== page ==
United States District Court, E.D. Texas, Marshall Division
MEMORANDUM OPINION AND ORDER
PAYNE UNITED STATES MAGISTRATE JUDGE.
Wells Fargo Bank, N.A. (“Wells Fargo”) filed a
Motion to Exclude and/or Strike Expert Testimony Provided by
Mr. Calman (the “Motion to Strike Calman”), which
is now before the Court. (Dkt. No. 83.) After consideration,
the Motion to Strike Calman is
GRANTED-IN-PART. The Motion to Strike Calman
is GRANTED as to paragraphs 54-73, 85-133,
and 322-329, and those portions of Mr. Calman's report
are STRICKEN. The Motion to Strike Calman is
before the Court is Part II(a) of Wells Fargo's Motion to
Strike Portions of the Conte Report (the “Motion to
Strike Conte”), which seeks to exclude portions of Dr.
Conte's report that incorporate by reference portions of
Mr. Calman's report challenged in the Motion to Strike
Calman. (Dkt. No. 84 at 2.) After consideration, the Motion
to Strike Conte is GRANTED-IN-PART. The
Motion to Strike Conte is GRANTED to the
extent Dr. Conte's report incorporates the stricken
paragraphs of Mr. Calman's report, and such
incorporations are likewise STRICKEN. Part
II(a) of the Motion to Strike Conte is otherwise
Mr. Calman's Apportionment Opinion
Fargo offers three reasons why Mr. Calman's apportionment
opinions should be excluded. The Court finds none persuasive.
Fargo first argues that Mr. Calman's apportionment
theories should be struck because they directly contradict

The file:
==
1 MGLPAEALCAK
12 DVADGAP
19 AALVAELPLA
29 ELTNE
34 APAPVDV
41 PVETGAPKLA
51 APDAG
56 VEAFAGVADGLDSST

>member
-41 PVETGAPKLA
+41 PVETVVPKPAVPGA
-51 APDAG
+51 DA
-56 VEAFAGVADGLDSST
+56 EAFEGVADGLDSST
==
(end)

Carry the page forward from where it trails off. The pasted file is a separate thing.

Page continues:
Plaintiff United Services Automobile Association's
(“USAA”) 30(b)(6) testimony. According to Wells
Fargo, Mr. Calman opines that “Wells Fargo does not
have commercially viable non-infringing alternatives to the
patents-in-suit, ” whereas USAA's 30(b)(6) witness
admitted that several non-infringing alternatives exist.
(Dkt. No. 83 at 3-4.)
Mr. Calman's opinions and USAA's testimony were
directly contradictory, as Wells Fargo contends, this would
not be a sufficient basis to exclude Mr. Calman's
testimony. “A Rule 30(b)(6) deposition is admissible
against the party designating the representative but is not
‘binding' on the entity for which the witness
testifies in the sense of preclusion or judicial admission. .
. . Testimony given in a Rule 30(b)(6) deposition is
evidence, which, like other deposition testimony, can be
contradicted and used for impeachment purposes.”
Crompton Greaves, Ltd. v. Shippers Stevedoring Co.,
776 F.Supp.2d 375, 392 n.11 (S.D. Tex. 2011); accord Med.
Components, Inc. v. Osiris Med., Inc., 226 F.Supp.3d
753, 765 n.5 (W.D. Tex. 2016). USAA is free to elicit
testimony from Mr. Calman that contradicts its own prior
testimony, and if Wells Fargo believes the testimony is
contradictory, it is free to cross-examine Mr. Calman
Fargo relies upon DAC Surgical Partners P.A. v. United
Healthcare Services, Inc. for the proposition that a
party may not later contradict its own 30(b)(6)
testimony. No. 4:11-cv-1355, 2016 WL 7157522, at *3 (S.D.
Tex. Dec. 7, 2016). However, DAC addressed a motion
to strike summary judgment evidence and thus relied upon an
exception to the general rule-that a party may contradict its
prior testimony-applicable only in the summary judgment
context. See id. at 5. “It is well
settled that this court does not allow a party to defeat a
motion for summary judgment using an affidavit that
impeaches, without explanation, sworn testimony.”
S.W.S. Erectors, Inc. v. Infax, Inc., 72 F.3d 489,